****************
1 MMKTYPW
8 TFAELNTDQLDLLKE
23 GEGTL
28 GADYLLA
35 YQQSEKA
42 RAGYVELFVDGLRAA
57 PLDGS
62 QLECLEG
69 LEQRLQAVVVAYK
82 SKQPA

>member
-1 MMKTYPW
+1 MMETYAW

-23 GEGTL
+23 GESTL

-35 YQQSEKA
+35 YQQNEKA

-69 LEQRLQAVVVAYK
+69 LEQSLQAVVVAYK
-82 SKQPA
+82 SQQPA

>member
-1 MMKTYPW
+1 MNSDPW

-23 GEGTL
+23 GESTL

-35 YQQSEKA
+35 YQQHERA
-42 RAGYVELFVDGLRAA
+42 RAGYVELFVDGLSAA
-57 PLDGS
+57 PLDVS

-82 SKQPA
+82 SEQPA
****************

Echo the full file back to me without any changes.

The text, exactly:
1 MMKTYPW
8 TFAELNTDQLDLLKE
23 GEGTL
28 GADYLLA
35 YQQSEKA
42 RAGYVELFVDGLRAA
57 PLDGS
62 QLECLEG
69 LEQRLQAVVVAYK
82 SKQPA

>member
-1 MMKTYPW
+1 MMETYAW

-23 GEGTL
+23 GESTL

-35 YQQSEKA
+35 YQQNEKA

-69 LEQRLQAVVVAYK
+69 LEQSLQAVVVAYK
-82 SKQPA
+82 SQQPA

>member
-1 MMKTYPW
+1 MNSDPW

-23 GEGTL
+23 GESTL

-35 YQQSEKA
+35 YQQHERA
-42 RAGYVELFVDGLRAA
+42 RAGYVELFVDGLSAA
-57 PLDGS
+57 PLDVS

-82 SKQPA
+82 SEQPA